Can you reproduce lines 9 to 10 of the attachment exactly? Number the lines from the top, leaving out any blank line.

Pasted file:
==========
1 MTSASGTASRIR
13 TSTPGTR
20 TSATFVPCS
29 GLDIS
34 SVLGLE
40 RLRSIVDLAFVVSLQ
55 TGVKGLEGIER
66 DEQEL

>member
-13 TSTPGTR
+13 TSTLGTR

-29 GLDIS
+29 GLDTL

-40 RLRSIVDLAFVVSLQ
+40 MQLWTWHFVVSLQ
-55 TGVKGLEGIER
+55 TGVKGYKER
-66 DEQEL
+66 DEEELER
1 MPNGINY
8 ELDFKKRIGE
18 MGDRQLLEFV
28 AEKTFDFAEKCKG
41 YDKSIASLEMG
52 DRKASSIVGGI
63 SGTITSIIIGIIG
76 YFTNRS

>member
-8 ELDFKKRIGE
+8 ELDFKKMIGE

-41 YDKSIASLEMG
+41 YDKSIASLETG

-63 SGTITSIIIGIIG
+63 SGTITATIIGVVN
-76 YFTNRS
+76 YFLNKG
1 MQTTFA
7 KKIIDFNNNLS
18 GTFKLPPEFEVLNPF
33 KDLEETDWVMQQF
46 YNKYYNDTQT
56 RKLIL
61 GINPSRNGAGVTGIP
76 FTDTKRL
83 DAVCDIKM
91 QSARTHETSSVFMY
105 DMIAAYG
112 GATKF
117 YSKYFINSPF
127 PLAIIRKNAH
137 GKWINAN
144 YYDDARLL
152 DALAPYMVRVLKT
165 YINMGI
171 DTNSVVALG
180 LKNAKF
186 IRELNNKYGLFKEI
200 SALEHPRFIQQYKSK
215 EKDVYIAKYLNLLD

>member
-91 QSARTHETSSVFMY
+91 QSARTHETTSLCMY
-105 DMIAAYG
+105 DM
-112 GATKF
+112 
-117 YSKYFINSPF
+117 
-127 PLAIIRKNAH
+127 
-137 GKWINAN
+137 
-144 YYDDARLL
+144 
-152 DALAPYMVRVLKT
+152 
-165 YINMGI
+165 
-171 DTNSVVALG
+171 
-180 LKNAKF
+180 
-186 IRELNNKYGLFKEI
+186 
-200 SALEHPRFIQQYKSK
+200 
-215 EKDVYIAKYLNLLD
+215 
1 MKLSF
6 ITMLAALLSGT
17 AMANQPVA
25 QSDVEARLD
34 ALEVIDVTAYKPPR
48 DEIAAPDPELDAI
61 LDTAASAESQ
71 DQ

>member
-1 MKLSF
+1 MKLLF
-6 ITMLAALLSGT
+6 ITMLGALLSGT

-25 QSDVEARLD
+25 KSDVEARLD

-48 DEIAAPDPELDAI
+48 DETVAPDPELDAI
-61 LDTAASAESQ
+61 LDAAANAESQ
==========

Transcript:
>member
-13 TSTPGTR